How to dismantle a Massive Singleton iOS App
At least once in a lifetime any iOS developer has inherited a legacy project from a younger himself or from someone else who coded when iOS development was a gold race for indie developers.
At that times only a few of us cared about tests, testability, architecture or patterns. There was only massive view controllers, care for limiting number of crashes, care for a unlimited number of features, and singletons.
There was a lot of singletons.
Singletons are very easy to implement with just 1 line of code in Swift and 5 in Objective C, are easy to invoke from everywhere in your application and are the best to mess up your code preventing Unit and UI tests.
The purpose of this article is to give you an effective and fast tool to untangle any hank of singletons, no matter how many they are.
Act 0: Current situation
Im going to use a code snippet to give and example of what I’ve described above, simulating 3 singleton services and an example view controller.
This snippet is a real mess but is not an unusual situation for many iOS codebases. As you can see we have all 3 singletons used the example view controller, and some singletons are invoking the others, this situation makes our code untestable because we can’t mock anything.
Act 1: Introducing a Service Provider
First step to reduce singleton impact is the introduction of a Service Provider. To implement this pattern i’ll use Swift Protocol Extension, and thanks to this technique i’ll gain testability.
I’m writing a protocol with 3 services as variables and providing singleton instances in extension as default values.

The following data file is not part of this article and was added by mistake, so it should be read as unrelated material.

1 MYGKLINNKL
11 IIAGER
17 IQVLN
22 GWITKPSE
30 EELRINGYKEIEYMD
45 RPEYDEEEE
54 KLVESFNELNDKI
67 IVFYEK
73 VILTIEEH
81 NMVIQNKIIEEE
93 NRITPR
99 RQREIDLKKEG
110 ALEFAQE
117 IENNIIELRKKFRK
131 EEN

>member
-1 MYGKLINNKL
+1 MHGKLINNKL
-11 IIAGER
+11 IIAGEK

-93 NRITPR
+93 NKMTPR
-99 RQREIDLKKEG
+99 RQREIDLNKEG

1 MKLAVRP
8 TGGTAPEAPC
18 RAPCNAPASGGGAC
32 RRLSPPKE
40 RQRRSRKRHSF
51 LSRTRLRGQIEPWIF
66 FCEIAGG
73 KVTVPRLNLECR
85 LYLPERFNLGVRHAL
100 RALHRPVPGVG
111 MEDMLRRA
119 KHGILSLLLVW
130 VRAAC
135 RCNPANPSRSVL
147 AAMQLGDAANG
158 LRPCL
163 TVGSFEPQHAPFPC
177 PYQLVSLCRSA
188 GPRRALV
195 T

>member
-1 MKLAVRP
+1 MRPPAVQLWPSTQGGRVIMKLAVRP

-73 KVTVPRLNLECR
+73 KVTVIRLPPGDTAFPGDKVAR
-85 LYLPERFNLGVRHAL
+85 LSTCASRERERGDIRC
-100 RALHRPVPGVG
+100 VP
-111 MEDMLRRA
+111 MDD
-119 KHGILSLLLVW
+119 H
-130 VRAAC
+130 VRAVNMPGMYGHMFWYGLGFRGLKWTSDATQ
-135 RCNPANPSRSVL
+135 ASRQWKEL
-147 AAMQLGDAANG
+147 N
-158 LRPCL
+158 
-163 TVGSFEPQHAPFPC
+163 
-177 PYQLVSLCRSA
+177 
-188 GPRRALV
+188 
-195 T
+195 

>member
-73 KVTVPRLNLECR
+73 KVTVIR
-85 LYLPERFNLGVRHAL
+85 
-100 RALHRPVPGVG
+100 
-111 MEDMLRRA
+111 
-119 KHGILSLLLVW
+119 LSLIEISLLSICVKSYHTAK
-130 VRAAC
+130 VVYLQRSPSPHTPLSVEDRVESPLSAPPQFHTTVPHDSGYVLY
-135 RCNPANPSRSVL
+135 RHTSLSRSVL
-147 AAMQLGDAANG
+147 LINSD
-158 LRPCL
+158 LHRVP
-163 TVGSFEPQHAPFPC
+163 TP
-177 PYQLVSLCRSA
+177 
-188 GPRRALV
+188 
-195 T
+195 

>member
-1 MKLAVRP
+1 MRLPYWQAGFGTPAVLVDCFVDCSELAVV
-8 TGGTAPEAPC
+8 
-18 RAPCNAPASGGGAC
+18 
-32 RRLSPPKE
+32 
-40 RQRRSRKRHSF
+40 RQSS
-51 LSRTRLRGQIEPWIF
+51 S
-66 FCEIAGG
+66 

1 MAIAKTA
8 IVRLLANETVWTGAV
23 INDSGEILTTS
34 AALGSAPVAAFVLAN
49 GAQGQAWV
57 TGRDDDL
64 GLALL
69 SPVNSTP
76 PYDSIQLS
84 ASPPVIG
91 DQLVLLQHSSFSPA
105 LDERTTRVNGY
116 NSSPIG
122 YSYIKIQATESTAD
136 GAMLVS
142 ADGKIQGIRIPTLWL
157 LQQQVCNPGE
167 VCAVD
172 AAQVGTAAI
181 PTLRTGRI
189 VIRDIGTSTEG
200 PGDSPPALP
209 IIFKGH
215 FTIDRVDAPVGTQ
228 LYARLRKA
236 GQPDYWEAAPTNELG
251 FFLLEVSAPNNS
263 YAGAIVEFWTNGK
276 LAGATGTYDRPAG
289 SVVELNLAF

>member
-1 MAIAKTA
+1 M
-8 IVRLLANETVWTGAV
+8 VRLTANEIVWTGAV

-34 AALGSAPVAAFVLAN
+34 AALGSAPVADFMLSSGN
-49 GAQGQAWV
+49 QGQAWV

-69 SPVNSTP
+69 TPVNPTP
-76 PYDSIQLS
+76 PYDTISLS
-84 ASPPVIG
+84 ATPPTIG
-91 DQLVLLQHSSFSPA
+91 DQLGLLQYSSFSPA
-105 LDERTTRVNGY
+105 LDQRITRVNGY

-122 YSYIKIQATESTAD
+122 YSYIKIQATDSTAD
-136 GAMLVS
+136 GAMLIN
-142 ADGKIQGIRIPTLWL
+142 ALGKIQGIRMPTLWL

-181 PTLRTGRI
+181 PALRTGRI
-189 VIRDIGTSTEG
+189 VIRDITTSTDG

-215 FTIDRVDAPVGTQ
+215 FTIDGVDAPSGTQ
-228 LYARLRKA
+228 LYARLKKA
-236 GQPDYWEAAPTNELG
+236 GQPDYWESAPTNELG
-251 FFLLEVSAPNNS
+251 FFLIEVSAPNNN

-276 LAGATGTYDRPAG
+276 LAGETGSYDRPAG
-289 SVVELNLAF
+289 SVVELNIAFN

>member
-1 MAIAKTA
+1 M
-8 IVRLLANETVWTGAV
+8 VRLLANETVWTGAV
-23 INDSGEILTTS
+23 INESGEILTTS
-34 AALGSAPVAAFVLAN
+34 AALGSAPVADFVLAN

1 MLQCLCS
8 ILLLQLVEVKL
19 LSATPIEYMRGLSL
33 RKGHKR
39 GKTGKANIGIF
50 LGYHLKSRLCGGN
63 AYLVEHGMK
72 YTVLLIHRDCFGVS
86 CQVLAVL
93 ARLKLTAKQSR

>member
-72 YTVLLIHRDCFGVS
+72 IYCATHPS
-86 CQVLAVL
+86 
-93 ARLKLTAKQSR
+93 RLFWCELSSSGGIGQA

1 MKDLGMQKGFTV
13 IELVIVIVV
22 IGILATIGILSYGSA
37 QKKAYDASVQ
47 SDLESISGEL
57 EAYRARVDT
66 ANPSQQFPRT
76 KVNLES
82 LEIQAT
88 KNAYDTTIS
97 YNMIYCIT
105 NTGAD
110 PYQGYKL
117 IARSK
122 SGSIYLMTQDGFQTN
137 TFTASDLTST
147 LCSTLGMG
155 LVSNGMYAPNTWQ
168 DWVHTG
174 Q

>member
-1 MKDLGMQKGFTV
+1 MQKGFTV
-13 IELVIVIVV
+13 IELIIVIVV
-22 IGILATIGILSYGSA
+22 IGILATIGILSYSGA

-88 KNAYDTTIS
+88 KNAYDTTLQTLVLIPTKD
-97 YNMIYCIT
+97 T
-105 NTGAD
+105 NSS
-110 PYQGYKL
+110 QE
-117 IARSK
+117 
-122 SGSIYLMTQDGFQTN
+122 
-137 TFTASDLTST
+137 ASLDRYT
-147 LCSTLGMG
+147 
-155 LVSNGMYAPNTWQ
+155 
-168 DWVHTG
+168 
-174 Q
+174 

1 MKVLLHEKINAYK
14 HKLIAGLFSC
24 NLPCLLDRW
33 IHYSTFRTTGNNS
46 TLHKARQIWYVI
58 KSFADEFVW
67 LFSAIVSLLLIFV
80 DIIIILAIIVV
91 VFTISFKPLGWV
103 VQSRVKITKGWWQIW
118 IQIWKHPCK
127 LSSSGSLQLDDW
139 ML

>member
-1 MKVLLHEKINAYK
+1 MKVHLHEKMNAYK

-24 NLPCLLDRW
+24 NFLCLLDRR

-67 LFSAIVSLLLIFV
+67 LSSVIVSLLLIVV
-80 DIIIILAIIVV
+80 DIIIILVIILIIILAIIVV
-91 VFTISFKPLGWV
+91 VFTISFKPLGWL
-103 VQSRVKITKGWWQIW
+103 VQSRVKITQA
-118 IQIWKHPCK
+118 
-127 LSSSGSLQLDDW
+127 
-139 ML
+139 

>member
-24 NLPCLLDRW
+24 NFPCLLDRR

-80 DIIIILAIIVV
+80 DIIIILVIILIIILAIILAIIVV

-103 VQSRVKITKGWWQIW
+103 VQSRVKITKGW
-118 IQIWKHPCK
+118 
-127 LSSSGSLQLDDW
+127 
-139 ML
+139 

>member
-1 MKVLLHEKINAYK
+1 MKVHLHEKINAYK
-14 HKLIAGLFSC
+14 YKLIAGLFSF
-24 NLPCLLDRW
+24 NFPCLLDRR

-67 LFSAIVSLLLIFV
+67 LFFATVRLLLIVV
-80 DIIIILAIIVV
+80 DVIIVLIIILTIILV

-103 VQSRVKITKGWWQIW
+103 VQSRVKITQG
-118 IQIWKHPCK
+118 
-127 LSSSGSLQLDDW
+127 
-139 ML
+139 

Now any class or struct can just implement this protocol to get access to the services without invoking directly the shared singletons. We have just introduced a decoupling layer between our code and the singletons.
Here’s an example of how use it on the example view controller:
As you can imagine, now we can test the view controller simply adding an extension in our test target where a service var is pointing to a mock service:
Please remind that this kind of override works only if your singleton is a class because you can’t subclass a struct. If you are using struct singletons you’ll need to create generalize them with protocols.
Act 3: removing singleton static properties
At last we want to remove any reference to shared or sharedInstance static variables from our code.
To achieve this I’ll use a static factory that will return the same instance of the service class, removing any reference to singleton pattern from our code.
I also prefer to have this class with fileprivate access control inside Service Provider file, to prevent any access except service provider implementation.
Now you should have no shared static properties in your code and a strong decoupling layer between you services and the rest of your code.
- Decouple your singleton each others
- Decouple your singletons and other components
- Using protocol extension you’ll provide a default value that you can override in tests or in particular cases
- Avoid exposing shared or sharedInstance global vars to avoid the temptation of using singletons again
Here’s some hint to expand this approach and improve your solution:
- Use protocol composition to have more specific service providers:
- Have protocol extension in files with app specific target and UI tests protocol extension files with UI tests target because you want to mock any service and have a static data behavior during UI tests
- Stop writing singletons unless your really need them
Found this article useful? Follow me (Giuseppe Travasoni) on Medium and check out my most popular articles below! Please 👏 this article to share it!